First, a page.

I recently came across an article in the Mainichi Daily News describing how Tokyo police officers have compiled a glossary of juvenile jargon to help them decipher what Japanese teenagers are saying. Teen slang in Japan involves a great deal of wordplay, such as by shortening words and reversing their syllables (not unlike the veiled slang of many youth cultures, from French verlan to Indonesian prokem). Nouns are easily verbed by suffixing a clipped form of a word with the syllable -ru, as in famiru meaning 'go to a family restaurant.' The article reproduces some examples from the police glossary (originally appearing in the magazine Weekly Playboy), and as one would expect from ingroup slang many of the terms are cryptically allusive. Perhaps the most cryptic entry is the following:
Zenbei ga naita — literally, "the entire United States wept." Means nothing important.
Can you guess why that phrase might imply triviality?
Give up? The Mainichi writer explains:
One might be moved to wonder how the above expression could possibly take on such an unrelated meaning. After checking the blogs, your reporter came up with this explanation: When many U.S. films open in Japan, they are accompanied by posters claiming that American viewers were moved to tears. But the such films have little emotional impact on viewers here. So Japanese filmgoers have learned, apparently, to disregard such promotional claims as largely meaningless.
At first that struck me as wonderfully bizarre, but then I realized Americans often do something similar, sarcastically reframing the clichéd blurbs of movie or theater critics. One old one is "I laughed, I cried, it became a part of me!" Or: "It's the feel-good hit of the summer!" (Or for those who came of age in the mid-'80s, there's the line from the Saturday Night Live mock commercial for the hypnotist's show: "It was better than Cats!") Granted, none of these stock phrases has come to mean "nothing important," but the associative thinking behind the Japanese expression isn't all that far-fetched.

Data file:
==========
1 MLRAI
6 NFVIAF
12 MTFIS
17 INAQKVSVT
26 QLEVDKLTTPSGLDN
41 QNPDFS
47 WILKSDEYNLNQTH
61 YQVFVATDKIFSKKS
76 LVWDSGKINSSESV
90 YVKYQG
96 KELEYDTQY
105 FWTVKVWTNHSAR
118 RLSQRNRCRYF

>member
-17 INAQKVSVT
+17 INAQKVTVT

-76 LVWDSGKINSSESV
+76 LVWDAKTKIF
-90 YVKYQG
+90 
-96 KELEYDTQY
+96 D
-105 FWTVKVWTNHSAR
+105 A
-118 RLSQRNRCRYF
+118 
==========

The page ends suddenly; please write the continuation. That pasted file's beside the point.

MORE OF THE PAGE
A side note: I stumbled upon this article via an exceptionally roundabout cruise through the blogosphere. How roundabout, you ask? A blog feed picked up Erin O'Connor's link to my recent snowclone post. Then clicking on Erin's del.icio.us tag for "snowclones" led to a post on cognoshanty about using Kai Carver's fun Google app as a snowclone accumulator. Comments on the cognoshanty post touched on the remodeling of clichés in other languages, in which context Kai mentioned zenbei ga naita. Kai found out about that by following a link on the pioneering Robot Wisdom blog to iMomus (the blog of performance artist Nick Currie, aka Momus), which in turn linked to Japundit, which linked, finally, to the Mainichi article. Whew!
By the way, the cognoshanty folks helpfully point out that Jorn Barger (illustrious coiner of the word "weblog") has been collecting snowclonish expressions on Robot Wisdom since the very early days of blogging, under the rubric MemeWatch / ClicheWatch. As noted on the Wikipedia entry for "snowclone," the first such expression catalogued by Robot Wisdom was back on Nov. 2, 1998: "The X formerly known as Y-not-Prince." This surely deserves special recognition in the annals of snowclonology — perhaps a fancy display case prominently exhibited in the Snowclone Hall of Fame (still under construction).Posted by Benjamin Zimmer at March 3, 2006 01:57 PM